In conclusion, our prognostic nomogram might be a convenient and inexpensive tool for accurate prediction of the prognosis in Japanese patients with unresectable pancreatic cancer undergoing treatment with GnP or FOLFIRINOX, and will help clinicians in selecting appropriate therapeutic strategies for individualized management.
Availability of data and materials
All data generated or analyzed in this article are stored in a secured research database. They are not publicly available, however, are available through the corresponding author on reasonable request.
gemcitabine plus nab–paclitaxel
American Joint Committee on Cancer
- ECOG PS:
Eastern Cooperative Oncology Group performance status
carbohydrate antigen 19–9
time–dependent area under the curve
receiver operating characteristic
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We thank all of the patients and their families, and all of the investigators at the 14 institutions that participated in the NAPOLEON study. We would also like to thank the Fukuoka Medical Oncology Group – Kyushu Yamaguchi Total Oncology Group (FMOG–KYTOG) and the Saga Study Group of Liver Disease (SASLD) for their cooperation. We are indebted to Dr. Y. Okabe of the Kurume University Hospital, Dr. Y. Kawaguchi of the Saga Medical Centre Koseikan, and Dr. M. Uenomachi of the Hamanomachi Hospital for their assistance in the data collection or discussion. We also thank International Medical Information Center (Shinjuku–ku, Tokyo, Japan) for providing medical writing support.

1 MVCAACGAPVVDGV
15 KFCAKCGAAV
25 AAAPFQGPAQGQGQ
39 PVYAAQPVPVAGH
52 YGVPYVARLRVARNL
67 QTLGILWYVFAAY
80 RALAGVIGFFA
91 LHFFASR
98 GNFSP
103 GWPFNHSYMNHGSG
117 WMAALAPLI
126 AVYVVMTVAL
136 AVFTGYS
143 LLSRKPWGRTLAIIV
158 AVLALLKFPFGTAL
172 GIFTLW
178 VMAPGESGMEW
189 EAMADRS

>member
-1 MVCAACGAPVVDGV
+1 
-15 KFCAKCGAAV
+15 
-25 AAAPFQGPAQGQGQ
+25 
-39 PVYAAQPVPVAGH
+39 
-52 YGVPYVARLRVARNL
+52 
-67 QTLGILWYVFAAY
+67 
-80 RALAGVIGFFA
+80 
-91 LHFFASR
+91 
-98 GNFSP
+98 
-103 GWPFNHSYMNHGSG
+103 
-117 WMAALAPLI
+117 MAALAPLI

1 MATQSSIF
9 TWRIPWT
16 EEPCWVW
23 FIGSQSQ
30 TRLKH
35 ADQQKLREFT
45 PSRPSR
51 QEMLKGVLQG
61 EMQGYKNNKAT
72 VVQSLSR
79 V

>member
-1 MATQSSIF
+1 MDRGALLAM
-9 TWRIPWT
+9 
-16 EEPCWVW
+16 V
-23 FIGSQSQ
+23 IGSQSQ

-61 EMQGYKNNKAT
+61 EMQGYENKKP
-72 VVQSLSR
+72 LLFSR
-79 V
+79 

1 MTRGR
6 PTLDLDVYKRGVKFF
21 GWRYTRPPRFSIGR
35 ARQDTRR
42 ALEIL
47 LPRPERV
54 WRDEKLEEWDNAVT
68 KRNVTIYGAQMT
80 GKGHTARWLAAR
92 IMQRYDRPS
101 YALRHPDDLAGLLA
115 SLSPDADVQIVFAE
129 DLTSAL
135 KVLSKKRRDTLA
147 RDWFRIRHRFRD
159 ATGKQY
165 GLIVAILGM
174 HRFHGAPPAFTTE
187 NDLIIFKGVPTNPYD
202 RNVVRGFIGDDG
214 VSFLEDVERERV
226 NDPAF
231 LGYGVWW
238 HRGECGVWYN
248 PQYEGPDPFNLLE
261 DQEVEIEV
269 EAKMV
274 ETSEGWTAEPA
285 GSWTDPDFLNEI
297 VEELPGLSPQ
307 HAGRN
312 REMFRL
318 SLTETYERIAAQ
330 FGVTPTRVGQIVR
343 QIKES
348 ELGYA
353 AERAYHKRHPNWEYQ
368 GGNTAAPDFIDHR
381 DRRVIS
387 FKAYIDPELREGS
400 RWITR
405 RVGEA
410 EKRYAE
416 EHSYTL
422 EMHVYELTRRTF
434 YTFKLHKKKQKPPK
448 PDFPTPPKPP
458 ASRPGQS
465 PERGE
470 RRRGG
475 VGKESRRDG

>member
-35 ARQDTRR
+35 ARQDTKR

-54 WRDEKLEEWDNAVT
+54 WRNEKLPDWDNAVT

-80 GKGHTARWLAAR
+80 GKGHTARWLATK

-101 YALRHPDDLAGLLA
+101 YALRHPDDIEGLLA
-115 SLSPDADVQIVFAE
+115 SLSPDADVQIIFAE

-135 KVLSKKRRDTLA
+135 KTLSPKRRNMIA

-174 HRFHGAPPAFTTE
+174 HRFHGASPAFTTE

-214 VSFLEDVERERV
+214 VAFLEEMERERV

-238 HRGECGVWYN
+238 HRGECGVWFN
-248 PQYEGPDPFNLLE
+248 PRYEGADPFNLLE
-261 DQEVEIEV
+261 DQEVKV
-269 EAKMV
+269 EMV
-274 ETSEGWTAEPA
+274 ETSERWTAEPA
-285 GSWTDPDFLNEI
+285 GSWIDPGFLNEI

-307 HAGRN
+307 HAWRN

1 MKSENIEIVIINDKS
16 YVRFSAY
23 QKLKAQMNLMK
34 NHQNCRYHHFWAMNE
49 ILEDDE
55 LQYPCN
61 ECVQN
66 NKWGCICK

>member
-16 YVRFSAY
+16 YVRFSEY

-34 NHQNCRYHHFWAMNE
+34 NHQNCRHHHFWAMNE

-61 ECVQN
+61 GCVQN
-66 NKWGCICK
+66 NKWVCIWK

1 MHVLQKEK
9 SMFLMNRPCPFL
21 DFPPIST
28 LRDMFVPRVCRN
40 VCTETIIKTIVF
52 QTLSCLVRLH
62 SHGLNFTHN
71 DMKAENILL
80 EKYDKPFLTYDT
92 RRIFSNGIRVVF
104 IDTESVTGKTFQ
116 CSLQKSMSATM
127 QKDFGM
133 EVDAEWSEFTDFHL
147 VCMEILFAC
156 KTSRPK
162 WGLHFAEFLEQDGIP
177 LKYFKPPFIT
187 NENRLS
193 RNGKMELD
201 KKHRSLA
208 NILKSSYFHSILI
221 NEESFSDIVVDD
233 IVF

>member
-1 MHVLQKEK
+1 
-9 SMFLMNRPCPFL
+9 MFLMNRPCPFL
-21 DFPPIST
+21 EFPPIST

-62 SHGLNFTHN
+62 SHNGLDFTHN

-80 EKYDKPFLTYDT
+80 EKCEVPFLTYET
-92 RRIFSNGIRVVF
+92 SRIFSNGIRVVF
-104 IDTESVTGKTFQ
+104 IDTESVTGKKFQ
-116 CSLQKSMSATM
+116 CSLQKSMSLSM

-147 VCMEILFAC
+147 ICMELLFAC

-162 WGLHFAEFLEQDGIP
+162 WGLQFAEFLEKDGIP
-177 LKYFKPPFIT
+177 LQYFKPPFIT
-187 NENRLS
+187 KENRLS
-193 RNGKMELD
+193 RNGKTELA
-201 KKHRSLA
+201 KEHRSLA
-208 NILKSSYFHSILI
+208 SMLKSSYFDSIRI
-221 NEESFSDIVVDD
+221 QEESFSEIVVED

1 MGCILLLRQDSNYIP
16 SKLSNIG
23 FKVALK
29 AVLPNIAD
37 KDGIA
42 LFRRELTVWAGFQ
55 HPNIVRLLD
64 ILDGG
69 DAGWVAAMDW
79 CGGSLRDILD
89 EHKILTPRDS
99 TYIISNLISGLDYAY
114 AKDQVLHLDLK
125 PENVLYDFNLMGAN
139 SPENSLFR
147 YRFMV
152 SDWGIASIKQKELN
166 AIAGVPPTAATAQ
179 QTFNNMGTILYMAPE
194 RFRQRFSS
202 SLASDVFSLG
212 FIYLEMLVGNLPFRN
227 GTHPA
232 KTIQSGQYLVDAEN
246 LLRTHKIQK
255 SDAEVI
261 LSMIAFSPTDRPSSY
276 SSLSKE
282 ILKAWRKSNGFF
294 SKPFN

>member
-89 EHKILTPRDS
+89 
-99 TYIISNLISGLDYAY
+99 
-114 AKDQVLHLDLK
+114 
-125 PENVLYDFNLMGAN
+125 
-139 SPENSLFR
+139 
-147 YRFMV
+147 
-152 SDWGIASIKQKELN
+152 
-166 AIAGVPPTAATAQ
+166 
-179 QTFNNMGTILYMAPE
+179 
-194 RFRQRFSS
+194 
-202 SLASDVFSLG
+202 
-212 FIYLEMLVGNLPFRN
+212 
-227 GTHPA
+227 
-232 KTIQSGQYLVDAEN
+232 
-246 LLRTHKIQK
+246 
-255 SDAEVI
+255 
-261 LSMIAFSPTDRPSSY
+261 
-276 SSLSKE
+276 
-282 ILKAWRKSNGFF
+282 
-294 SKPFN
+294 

Ethics approval and consent to participate
This study was conducted to the ethical guideline of the Declaration of Helsinki and was centrally approved by the Institutional review board of Saga Medical Center Koseikan (study ID 17-09-01-02), and also approved by the Institutional review boards or ethics committee of following institutions: Imari Arita Kyoritsu Hospital, Japanese Red Cross Kumamoto Hospital, Kagoshima City Hospital, Oita University Hospital, Kagoshima University Hospital, Kurume University Hospital, Japan Community Healthcare Organization Kyushu Hospital, Saiseikai Sendai Hospital, Nagasaki University Hospital, Hamanomachi Hospital, Sasebo Kyosai Hospital, Karatsu Red Cross Hospital and Fukuoka Wajiro Hospital. Because this study was a retrospective observational study carried out in Japan, informed consent was obtained using the opt-in/opt-out approach according to each participating institution’s policy.
Consent for publication
M.S. received a personal fee from Sysmex Corporation; S.A. received personal fees from Taiho Pharmaceutical, Novartis Pharma, Chugai, Bristol–Myers Squibb, Daiichi–Sankyo, and AstraZeneca; A.M. received fees from Eli Lilly, Chugai and Takeda; T.S. received fees from Taiho Pharmaceutical, Chugai and Takeda; T.O. received a fee from Chugai. The other authors have no competing interests or financial disclosures to declare.
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The C–indices were statistically significantly higher for all the points examined, as compared to those for the AJCC TNM staging system.
The calibration plot for the probability of survival at 6–, 12–, and 18–months showed optimal agreement between the predictions according to the nomogram and the actual observations.
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Shibuki, T., Mizuta, T., Shimokawa, M. et al. Prognostic nomogram for patients with unresectable pancreatic cancer treated with gemcitabine plus nab–paclitaxel or FOLFIRINOX: A post–hoc analysis of a multicenter retrospective study in Japan (NAPOLEON study). BMC Cancer 22, 19 (2022). https://doi.org/10.1186/s12885-021-09139-y
- unresectable pancreatic cancer
- overall survival